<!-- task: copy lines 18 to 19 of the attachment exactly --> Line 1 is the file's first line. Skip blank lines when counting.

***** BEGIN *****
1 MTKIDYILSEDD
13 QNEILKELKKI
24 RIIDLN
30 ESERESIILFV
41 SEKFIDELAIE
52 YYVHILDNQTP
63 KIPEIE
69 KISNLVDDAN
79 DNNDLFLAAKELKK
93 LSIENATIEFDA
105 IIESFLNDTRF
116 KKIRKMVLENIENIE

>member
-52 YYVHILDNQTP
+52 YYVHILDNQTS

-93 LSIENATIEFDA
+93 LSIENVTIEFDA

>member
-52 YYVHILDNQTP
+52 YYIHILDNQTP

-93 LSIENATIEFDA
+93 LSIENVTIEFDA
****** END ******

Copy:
>member
-52 YYVHILDNQTP